Tracking the market

Tracking the market

Are index funds a good choice for you?

Though it’s classified as a style of investment management, index investing could be described as a style of non-management. When applied to mutual funds, for example, index investing calls for the fund manager to hold the stocks that make up the selected market benchmark – or index – in the same proportions that they’re held by the benchmark.

Some fund managers track the performance of the selected market index by buying the stocks that make up the index in the same proportions that they’re contained in the index itself. In other types of funds, index options are used to achieve this replication. In either case, there’s no need for managers to analyze and select fund holdings and, for this reason, indexing is often referred to as a passive style of fund management.

Most of the index funds in Canada are based on major Canadian and U.S. equity markets; a few funds track various other foreign stock markets, either singly or in combination, while a smaller number mirror specific bond indexes and blends of stock and bond benchmarks.

Growing in numbers

The number ofndex funds has been growing as investors become increasingly aware of their advantages, not the least of which is that many index funds have managed to outperform their actively managed counterparts in the long term.

In addition to solid past performance, low cost is another reason why index funds are gaining popularity. Because indexing is a passive strategy, it doesn’t draw on the most labour-intensive aspects of fund management and is relatively cost-efficient. In particular, when stock analysis and security selection are left out of the process, the costs associated with a fund can be substantially lower.

These savings are passed on to index-fund holders: Management expense ratios (MERs) on a diversified Canadian equity mutual fund tend to be considerably higher than a comparable index fund, sometimes costing twice as much. (A fund’s MER represents its management fee plus administrative charges expressed as a percentage of total assets)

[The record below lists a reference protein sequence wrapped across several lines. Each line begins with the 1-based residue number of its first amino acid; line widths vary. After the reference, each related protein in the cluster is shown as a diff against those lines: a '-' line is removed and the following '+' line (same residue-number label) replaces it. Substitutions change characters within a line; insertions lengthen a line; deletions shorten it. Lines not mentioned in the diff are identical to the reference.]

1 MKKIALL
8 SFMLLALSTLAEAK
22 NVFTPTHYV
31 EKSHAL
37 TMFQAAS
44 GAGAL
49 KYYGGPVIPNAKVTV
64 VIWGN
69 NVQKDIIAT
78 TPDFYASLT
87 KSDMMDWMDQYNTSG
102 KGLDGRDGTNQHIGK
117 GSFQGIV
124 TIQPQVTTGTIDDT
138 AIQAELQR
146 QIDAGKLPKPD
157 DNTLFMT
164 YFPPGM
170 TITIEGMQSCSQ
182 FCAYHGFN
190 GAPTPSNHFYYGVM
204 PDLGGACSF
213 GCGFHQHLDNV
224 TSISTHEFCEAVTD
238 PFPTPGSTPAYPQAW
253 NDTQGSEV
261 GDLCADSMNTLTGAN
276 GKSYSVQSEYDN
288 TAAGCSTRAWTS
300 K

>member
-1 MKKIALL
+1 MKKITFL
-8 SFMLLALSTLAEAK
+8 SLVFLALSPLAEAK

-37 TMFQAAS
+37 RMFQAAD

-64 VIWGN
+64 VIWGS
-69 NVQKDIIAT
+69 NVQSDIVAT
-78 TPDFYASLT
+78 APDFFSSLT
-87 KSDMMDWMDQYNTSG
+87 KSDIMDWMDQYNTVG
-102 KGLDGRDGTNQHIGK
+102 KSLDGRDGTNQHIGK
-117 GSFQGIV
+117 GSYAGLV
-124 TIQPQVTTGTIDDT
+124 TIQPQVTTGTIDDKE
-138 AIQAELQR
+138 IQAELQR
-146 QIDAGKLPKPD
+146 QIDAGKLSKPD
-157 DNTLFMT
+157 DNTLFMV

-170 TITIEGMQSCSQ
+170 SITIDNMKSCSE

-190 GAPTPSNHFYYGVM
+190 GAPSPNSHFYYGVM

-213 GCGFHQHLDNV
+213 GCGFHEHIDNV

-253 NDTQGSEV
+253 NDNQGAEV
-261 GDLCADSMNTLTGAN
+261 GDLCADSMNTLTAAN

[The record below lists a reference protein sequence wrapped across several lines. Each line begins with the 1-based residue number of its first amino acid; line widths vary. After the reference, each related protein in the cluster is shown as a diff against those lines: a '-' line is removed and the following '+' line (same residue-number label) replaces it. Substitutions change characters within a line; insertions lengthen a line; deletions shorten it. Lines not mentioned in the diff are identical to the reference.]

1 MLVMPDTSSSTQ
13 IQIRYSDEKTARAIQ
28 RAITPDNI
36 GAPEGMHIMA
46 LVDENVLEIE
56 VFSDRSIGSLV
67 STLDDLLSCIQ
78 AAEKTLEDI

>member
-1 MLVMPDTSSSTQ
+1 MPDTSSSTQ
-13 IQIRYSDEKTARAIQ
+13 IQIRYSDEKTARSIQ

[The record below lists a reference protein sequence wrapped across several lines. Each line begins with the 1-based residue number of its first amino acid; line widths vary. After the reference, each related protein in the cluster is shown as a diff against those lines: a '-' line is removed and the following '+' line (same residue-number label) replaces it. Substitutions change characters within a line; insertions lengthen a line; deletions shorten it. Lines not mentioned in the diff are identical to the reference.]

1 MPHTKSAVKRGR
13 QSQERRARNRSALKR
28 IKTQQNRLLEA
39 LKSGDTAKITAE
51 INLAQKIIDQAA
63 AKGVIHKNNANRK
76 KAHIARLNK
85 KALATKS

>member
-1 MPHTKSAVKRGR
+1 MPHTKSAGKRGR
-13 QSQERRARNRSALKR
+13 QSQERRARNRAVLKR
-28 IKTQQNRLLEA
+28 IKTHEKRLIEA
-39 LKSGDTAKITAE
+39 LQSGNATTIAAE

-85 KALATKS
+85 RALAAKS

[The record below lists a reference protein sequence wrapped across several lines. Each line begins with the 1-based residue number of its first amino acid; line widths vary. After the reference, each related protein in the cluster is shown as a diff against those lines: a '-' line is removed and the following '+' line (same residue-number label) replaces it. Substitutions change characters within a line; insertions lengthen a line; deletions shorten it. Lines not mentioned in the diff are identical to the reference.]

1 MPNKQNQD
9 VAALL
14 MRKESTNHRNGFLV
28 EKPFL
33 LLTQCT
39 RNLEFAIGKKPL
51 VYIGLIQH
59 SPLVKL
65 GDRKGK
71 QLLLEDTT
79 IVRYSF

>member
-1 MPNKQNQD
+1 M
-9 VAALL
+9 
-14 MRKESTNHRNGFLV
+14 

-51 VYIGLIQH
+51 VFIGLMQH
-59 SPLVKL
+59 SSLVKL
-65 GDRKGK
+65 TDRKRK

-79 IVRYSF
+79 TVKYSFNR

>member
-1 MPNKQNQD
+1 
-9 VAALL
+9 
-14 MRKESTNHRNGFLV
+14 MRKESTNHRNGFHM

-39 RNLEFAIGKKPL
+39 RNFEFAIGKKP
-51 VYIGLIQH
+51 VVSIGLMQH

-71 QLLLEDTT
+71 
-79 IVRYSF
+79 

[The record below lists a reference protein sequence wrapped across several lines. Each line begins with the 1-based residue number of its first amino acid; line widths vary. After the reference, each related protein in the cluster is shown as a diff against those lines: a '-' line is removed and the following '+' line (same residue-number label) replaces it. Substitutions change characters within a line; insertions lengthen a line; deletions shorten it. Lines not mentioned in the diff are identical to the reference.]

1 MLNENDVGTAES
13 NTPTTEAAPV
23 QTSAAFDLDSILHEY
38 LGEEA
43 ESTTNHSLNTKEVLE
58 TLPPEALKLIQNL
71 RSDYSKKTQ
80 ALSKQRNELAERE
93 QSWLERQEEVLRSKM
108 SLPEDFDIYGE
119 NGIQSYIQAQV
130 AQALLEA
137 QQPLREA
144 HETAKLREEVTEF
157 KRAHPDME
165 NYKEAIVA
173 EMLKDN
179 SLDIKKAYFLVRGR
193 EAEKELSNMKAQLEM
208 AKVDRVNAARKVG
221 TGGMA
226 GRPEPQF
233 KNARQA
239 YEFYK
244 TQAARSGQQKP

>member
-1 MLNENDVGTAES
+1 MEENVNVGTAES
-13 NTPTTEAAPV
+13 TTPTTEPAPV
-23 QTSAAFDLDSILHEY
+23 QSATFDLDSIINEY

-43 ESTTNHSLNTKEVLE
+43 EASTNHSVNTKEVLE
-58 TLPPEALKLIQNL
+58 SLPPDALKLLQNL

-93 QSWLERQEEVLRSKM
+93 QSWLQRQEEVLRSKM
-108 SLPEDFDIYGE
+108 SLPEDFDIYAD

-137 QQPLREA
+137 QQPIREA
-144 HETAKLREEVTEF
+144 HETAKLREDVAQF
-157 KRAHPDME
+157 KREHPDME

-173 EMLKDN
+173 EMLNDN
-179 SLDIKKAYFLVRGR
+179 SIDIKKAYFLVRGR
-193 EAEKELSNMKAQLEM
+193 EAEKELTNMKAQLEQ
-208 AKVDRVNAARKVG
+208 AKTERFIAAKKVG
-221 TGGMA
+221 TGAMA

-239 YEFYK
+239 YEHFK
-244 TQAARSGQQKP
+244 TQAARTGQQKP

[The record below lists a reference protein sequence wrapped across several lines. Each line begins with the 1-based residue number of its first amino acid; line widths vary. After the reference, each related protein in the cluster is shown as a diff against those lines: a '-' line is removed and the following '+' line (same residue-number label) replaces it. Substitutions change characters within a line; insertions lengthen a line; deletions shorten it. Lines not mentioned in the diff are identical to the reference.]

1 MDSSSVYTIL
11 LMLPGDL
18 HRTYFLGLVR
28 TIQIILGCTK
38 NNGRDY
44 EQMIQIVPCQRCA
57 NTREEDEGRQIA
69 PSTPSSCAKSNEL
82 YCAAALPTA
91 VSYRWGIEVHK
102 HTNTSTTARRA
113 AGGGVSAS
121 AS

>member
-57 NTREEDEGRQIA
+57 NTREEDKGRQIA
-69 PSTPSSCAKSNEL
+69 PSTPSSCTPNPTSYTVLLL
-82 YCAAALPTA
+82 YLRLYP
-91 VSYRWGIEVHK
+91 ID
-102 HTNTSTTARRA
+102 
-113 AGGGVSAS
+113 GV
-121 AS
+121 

In contrast to actively traded fund portfolios, the buy-and-hold strategy employed by index funds means that holdings are adjusted only when and if changes are made in the underlying market index. This low portfolio turnover can make a big difference in terms of tax efficiency. A mutual fund’s buying and selling of stocks can generate capital gains – and remember that these gains are passed on to you, the investor, along with the tax liabilities. (Of course, this would be a consideration only for funds you hold outside your RRSP, RRIF or other registered plan since they’d be sheltered from tax within such plans.)

Given these features, there are good reasons for making an index fund a core holding of your fund portfolio. However, there are also potential drawbacks to consider.

Ups and Downs

The flip side to to passive management is that tracking an index also entails giving up the chance that you fund will outperform that index. What’s more, while it can be wonderful watching your index fund follow a soaring market benchmark, remember that your fund will also follow the market down. To the extent a fund manager adds value to a portfolio, you’re likely to miss active management most at uncertain times, such as when the market is falling.

Be aware also that, although the concept of indexing is often used to signify diversification, this isn’t always the case. For example, if a stock in the underlying index experiences an extraordinary run-up in price, your fund investment will mirror this heavy weighting. In such cases, even by doing nothing, you could end up with a large portion of your assets in one security.

It’s also important to recognize that not all indexes are the same and you should ensure that an index mutual fund’s target index is suitable for the goals you want to accomplish. For example, if you’re looking for the relative stability and moderate growth that comes from investing in large, established companies, it would be a mistake to invest in a fund that tracks small-cap index, in which the focus is smaller, growth-oriented companies with more volatility.